HUNGER: Can your animal eat on its own? Has it lost interest in food? If your pet is not receiving adequate nutrition, by hand or force feeding, then a feeding tube should be considered, especially for cats. Malnutrition develops quickly in sick animals if the care giver is not knowledgeable about pet nutrition.

HYDRATION: Is your animal hydrated? Fluids that are injected beneath the animal’s skin are a very effective method to supplement the water intake of ailing pets. You can learn from your veterinarian how to perform this procedure on your own.

HYGIENE: Some questions to consider include: Can your pet be kept brushed and cleaned? Is the coat matted? Is your pet situated properly so that it will not have to lie in its own waste after elimination? Can your pet control its waste output?

HAPPINESS: One important question to consider when contemplating euthanasia is: “Is your pet able to experience any joy or mental stimulation?” Pets often communicate their thoughts and emotions with their eyes. You should try to answer questions such as: Is your pet responsive and willing to interact with the family? If the animal is a cat, is it able to purr and enjoy being on the bed or in your lap? Is there a response to a bit of catnip or a favorite toy? Can your pet’s bed be moved close to the family’s activities and not left in an isolated or neglected area? Is your pet depressed, lonely, anxious, bored, or afraid?

MOBILITY: You should determine whether your pet is able to move around on its own or with help in order to satisfy its needs. Does your pet feel like going out for a walk? Does your pet have central nervous system problems, such as seizures or stumbling? Can your pet be taken outdoors or helped into the litter box to eliminate with assistance? Will a harness, sling or cart be helpful? Is medication helping?

The need for mobility seems dependent on the species and breed. You should bear in mind that cats and small lap dogs can and do seem to enjoy life with much less mobility than large and giant-breed dogs.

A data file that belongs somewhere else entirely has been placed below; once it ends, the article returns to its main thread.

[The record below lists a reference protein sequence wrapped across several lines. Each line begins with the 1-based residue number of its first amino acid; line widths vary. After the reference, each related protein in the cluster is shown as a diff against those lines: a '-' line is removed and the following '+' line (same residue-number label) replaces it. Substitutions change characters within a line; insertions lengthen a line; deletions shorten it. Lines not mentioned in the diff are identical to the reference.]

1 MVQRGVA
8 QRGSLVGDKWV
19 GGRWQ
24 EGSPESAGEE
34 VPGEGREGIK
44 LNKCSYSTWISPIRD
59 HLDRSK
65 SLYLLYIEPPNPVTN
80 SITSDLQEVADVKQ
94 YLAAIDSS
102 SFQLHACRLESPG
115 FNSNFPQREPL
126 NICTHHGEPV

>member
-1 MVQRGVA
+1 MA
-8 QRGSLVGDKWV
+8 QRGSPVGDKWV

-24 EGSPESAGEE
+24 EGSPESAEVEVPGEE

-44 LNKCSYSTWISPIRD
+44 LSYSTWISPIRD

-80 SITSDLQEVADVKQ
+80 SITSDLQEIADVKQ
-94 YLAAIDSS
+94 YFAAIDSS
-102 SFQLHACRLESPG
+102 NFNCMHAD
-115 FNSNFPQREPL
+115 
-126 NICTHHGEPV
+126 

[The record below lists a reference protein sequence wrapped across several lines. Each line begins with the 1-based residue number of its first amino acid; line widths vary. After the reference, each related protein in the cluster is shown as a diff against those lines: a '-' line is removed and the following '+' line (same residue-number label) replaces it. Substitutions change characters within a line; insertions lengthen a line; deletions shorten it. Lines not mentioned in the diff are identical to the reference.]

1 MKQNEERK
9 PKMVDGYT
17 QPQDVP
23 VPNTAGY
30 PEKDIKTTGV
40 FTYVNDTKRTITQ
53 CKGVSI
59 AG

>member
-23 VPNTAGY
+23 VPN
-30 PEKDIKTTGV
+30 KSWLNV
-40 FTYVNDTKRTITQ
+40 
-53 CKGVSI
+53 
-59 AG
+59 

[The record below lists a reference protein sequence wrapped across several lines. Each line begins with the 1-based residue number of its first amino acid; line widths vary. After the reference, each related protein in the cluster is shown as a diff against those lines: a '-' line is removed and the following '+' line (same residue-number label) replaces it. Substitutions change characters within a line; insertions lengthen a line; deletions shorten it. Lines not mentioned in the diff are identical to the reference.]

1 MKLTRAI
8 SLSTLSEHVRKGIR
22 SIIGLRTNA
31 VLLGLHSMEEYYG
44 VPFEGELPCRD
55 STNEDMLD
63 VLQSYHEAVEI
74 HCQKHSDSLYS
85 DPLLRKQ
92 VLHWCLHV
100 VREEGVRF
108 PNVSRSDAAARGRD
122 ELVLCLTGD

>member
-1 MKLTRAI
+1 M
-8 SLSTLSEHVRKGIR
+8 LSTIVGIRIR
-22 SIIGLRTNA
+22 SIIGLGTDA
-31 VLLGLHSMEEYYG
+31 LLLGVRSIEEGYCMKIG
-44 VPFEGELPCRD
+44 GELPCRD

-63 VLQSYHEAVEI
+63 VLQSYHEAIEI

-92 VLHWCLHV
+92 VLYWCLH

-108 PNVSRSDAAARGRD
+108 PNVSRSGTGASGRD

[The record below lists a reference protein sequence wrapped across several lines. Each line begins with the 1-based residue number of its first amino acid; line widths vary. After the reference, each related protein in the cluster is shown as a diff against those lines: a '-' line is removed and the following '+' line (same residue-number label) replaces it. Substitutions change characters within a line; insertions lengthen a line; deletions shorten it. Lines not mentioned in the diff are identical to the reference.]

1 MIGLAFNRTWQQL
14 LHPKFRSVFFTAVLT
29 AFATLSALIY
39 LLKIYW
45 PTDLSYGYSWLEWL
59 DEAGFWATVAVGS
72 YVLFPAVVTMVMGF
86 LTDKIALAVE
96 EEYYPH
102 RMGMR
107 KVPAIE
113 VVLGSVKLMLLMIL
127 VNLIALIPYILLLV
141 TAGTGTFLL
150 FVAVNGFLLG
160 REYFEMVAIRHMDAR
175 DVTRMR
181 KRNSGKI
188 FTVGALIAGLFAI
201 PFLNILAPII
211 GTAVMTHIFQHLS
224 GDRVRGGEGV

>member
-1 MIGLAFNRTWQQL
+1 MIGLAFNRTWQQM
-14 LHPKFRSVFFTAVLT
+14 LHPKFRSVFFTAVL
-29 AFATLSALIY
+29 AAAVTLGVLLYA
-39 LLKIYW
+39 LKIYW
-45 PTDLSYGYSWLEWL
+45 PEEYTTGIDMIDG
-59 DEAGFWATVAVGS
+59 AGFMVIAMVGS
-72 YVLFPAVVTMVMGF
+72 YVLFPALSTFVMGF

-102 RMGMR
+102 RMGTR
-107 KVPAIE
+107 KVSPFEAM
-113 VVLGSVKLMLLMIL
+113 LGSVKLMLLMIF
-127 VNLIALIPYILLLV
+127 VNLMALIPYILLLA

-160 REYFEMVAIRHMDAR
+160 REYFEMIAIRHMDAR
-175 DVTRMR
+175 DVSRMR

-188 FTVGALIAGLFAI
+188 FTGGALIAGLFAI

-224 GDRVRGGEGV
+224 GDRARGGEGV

MORE GOOD DAYS THAN BAD: When there are too many bad days in a row or if your pet seems to be “turned off” to life, quality of life is compromised. Bad days are filled with undesirable experiences such as vomiting, nausea, diarrhea, frustration, and seizures. Bad days could be from profound weakness caused by anemia or from the discomfort caused by an obstruction or a large, inoperable tumor in the abdomen. When a healthy human-animal bond is no longer possible, the caregiver should be aware that the end is near. Making the decision for euthanasia is a kindness to pets that are suffering.

Adapted from Villalobos, A.E., Quality of life scale helps make final call, Veterinary Practice News, September 2004.

Saying Goodbye

Pets are a part of the family. When they die, it is expected and natural for owners and family members to grieve and feel sorrow, anger, and stress. In some cases, the loss is felt not only in the animal’s immediate family but also by neighbors and by the veterinary team that has provided care. And, given the relatively short lifetime of most pets, it means that owners can face the loss of several loved pets during a lifetime.

When a pet is to be euthanized, the decision can generate overwhelming feelings of guilt and the idea that there has to be one more step that could have been taken. Even with the support of family and your veterinarian, the guilt may not be reduced.

In some cases, owners decide to have the euthanasia take place at home, not only to create a private experience, but also because the pet will be in familiar and comfortable surroundings. Other individuals and families decide to have the euthanasia performed at a veterinary clinic, some of which offer a “comfort room” with surroundings that look more like a home than an examination room. Some people may find the euthanasia process so upsetting that they elect to say goodbye to their pet prior to the procedure, by spending time alone with the animal.

During the euthanasia procedure, some owners stay by their pet’s side up to the moment of death. They may take a piece of the pet’s hair as a keepsake, sing a song, or stroke the animal’s body. It is perfectly natural for owners and family members to take time to say goodbye and stay by the animal for a period of time to achieve a closure. Veterinarians who treat cancer are familiar with these processes and have experience with owners who are going through the sorrow and grieving that accompany a pet’s death.

In some communities and at some veterinary colleges, there are counseling services and pet loss hotlines. Grieving owners can get support through these programs. Just as it takes time to recover from the loss of a human member of the family, so it takes time for people to recover from the loss of a pet. Some owners require a full year to achieve real closure and accept the loss of their pet.